The CCTV footage from the Jamia Millia Islamia library is slowly helping us piece together just what happened on the night of 15 December last year. The manner in which the police has conducted itself, as an institution, during the anti-Citizenship Amendment Act protests across the country should ideally lead to inquiries and the subsequent suspension of officials responsible. The seemingly arbitrary implementation of Section 144, denial of permission to hold protests, lack of police name-tags, masking of faces, being out of uniform and breaking of CCTV cameras are all now becoming a regular practice.
Violence by the police is not new to Indians, but the challenge has always been holding the relevant personnel accountable for their actions. Whether illegal encounters or petty corruption, proving the act of crime by a policeman is near impossible without evidence. Even with the availability of evidence, the glacial functioning of courts in India means that the idea of justice for being a victim of State violence is a dream that never materialises. The burden of evidence being on the victim is a serious problem.
The growing implementation of CCTV across the country has so far been portrayed as a problem with the State gaining excessive powers. This is indeed true with the use of facial recognition technology and the lack of accountability on how the State uses the footage. The ongoing protests are teaching us that the police is just as afraid of the visuals captured on surveillance cameras as the citizens, particularly when we see cops breaking cameras. The police, it would appear, does not want to yield its power to a machine that could hold it accountable. With the affordability and availability of smartphones, cops seem to be resorting to a variety of means, including not wearing their name-tags, to avoid identification.
The idea that CCTV ensures accountability or safety is flawed when the control of the technology lies with the police. When people advocate against the rise of CCTV, they are actually complaining about this power the police has to control things in real-time. The usage of facial recognition adds to this problem of power and accountability. With growing surveillance databases, the police is able to mobilise in real-time to ensure people don't assemble for any form of protest. The current state of affairs increasingly makes it clear that there is an information asymmetry between the police and citizens. While the police wants to know everything about the citizens, it doesn't want to cede any information about its own personnel.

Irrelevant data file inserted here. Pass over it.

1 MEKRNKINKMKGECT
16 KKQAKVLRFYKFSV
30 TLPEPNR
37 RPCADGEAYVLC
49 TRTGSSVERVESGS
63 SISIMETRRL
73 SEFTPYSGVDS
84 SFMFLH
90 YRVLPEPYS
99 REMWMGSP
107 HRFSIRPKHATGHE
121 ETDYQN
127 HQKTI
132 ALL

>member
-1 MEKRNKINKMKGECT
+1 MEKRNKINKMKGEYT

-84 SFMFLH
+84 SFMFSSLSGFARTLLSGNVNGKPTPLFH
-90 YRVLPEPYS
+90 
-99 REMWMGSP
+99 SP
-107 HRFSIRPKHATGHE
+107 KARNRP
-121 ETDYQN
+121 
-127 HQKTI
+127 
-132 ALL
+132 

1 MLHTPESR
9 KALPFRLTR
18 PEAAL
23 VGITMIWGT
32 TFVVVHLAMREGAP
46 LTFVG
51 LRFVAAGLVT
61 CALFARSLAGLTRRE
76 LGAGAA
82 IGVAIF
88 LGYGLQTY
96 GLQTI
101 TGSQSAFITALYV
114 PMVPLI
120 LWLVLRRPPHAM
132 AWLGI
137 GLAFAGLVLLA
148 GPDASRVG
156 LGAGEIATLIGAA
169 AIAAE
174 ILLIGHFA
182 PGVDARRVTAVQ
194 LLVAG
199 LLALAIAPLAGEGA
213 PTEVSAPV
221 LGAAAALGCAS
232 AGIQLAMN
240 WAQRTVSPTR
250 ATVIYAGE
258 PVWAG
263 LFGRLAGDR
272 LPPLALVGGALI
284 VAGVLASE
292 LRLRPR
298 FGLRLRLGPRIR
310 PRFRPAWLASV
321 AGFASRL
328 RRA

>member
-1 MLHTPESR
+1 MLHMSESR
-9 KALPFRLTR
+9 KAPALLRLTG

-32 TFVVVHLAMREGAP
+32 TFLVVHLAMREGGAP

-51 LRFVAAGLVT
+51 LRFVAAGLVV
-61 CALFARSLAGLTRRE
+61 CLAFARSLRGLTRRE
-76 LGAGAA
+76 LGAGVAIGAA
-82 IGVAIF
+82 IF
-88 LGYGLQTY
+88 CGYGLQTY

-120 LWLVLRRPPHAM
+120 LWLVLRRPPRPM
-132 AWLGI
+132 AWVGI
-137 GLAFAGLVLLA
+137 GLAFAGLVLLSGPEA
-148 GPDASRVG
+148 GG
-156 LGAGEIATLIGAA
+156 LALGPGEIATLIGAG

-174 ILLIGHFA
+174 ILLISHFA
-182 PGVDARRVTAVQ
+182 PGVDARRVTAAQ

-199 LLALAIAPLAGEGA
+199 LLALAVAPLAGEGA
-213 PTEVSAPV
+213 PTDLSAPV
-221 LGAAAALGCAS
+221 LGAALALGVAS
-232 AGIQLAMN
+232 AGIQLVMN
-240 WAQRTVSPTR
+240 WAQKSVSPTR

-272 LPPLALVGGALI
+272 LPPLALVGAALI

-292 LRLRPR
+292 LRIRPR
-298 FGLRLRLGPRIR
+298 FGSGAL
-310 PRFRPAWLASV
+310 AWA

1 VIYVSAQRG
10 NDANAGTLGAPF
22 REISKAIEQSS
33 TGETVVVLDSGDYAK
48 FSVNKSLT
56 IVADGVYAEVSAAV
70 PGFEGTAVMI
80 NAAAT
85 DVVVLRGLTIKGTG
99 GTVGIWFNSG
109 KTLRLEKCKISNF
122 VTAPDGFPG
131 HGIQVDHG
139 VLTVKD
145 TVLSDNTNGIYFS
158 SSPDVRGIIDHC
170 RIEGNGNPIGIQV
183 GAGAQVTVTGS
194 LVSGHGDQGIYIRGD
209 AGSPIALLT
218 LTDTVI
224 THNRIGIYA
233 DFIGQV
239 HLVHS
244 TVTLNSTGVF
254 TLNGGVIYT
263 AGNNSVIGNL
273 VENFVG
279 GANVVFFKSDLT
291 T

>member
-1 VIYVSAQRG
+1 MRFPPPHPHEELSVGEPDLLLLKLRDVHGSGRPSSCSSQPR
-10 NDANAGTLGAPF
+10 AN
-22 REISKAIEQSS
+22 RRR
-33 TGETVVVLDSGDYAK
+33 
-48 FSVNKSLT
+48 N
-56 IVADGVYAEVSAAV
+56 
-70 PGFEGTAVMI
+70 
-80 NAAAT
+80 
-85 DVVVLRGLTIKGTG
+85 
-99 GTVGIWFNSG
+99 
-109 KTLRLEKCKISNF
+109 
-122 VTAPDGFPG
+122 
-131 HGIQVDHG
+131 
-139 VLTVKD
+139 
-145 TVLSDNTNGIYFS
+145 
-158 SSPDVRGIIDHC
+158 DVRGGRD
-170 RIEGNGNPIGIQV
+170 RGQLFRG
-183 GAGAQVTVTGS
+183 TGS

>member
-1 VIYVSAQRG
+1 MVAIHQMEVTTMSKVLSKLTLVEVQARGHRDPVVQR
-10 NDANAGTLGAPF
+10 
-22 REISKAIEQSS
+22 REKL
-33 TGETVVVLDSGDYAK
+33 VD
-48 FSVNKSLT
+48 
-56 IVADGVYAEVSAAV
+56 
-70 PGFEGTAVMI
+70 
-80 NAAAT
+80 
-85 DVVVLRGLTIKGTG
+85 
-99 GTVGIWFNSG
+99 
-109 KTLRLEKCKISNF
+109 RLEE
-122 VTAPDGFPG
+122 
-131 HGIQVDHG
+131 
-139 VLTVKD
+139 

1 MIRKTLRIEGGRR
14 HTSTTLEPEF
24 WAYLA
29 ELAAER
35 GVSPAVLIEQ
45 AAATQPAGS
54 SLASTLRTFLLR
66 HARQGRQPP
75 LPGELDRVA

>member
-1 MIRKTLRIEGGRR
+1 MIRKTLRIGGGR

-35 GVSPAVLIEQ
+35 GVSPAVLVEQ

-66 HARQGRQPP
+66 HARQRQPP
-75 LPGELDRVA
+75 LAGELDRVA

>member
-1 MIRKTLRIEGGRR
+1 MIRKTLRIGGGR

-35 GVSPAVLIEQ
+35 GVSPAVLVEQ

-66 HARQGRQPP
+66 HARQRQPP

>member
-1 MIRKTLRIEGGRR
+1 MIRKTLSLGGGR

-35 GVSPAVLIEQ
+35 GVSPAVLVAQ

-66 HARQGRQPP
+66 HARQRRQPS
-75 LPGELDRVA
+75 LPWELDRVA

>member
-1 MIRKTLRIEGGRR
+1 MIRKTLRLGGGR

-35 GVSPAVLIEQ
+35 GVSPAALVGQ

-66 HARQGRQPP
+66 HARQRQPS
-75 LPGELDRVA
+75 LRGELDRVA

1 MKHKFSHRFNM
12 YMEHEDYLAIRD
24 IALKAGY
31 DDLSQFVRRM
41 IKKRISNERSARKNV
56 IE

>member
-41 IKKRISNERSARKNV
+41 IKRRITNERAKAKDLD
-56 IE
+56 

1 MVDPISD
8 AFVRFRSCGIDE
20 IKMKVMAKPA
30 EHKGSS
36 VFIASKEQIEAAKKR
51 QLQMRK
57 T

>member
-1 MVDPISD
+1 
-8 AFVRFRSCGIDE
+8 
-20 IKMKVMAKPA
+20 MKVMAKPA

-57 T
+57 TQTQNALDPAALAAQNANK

The only way to hold the State accountable is to demand transparency. Without transparency, there is no hope for accountability. And the first step towards this is to start demanding access to all forms of information held by the police departments starting with CCTV footage from cameras in public spaces. This is nothing radical or new — the Election Commission allows anyone to access CCTV footage of cameras installed in polling booths and strong rooms. The commission charges Rs 50 per DVD to provide this information as per the RTI rules of 2012. There is no reason why the police should not be providing this information.
For instance, in the US, access to body camera footage was a key factor in highlighting the scale of police brutality against the African-American community during the Black Lives Matter movement.
Demanding access to CCTV footage is far from an easy exercise. At the time of writing, police departments store CCTV footage only for 30 days and are able to evade requests under the RTI Act. Stating that the required information has already been deleted or is part of legal proceedings and cannot be made public until the matter is decided by the court are two ways in which footage is kept from the public. Even in court, police personnel have been known to casually inform the judge that the CCTV cameras are not working when a demand is made for footage as part of public litigation.
With the 'Fundamental Right to Privacy' judgment, one could argue that access to CCTV footage violates the fundamental rights of others. This is a valid concern, but then the demand should be to shut down all CCTV cameras installed by the police. The police cannot make different arguments saying privacy cannot be provided in public spaces and at the same time, reject requests for this information under RTI. The confusion about transparency and privacy is that privacy belongs to individuals, while transparency is for the State. The State can't deny information with imaginary threats of national security and privacy, when it collects this information in a manner that isn't always lawful.
These are important issues for our society and they can only be solved with policing and surveillance reforms. But to even demand them, we really need to document the capacity of the State and how it is avoiding accountability. The State and police are weaponising public infrastructure against citizens — by shutting down the internet and even post offices in Kashmir, the State has found ways to ensure citizens toe the line. This issue of who controls the infrastructure is becoming a problem and cannot be allowed to be extended to CCTV.
The author is an independent researcher working on data, governance and the internet
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Updated Date: Feb 18, 2020 08:00:38 IST